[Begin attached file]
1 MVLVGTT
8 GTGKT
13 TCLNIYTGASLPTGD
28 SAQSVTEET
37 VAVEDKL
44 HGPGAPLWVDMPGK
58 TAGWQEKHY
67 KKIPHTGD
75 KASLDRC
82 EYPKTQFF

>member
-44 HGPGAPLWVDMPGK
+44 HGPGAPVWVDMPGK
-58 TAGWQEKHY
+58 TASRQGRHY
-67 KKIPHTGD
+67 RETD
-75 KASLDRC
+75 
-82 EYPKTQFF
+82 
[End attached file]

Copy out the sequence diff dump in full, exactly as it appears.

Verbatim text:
1 MVLVGTT
8 GTGKT
13 TCLNIYTGASLPTGD
28 SAQSVTEET
37 VAVEDKL
44 HGPGAPLWVDMPGK
58 TAGWQEKHY
67 KKIPHTGD
75 KASLDRC
82 EYPKTQFF

>member
-44 HGPGAPLWVDMPGK
+44 HGPGAPVWVDMPGK
-58 TAGWQEKHY
+58 TASRQGRHY
-67 KKIPHTGD
+67 RETD
-75 KASLDRC
+75 
-82 EYPKTQFF
+82 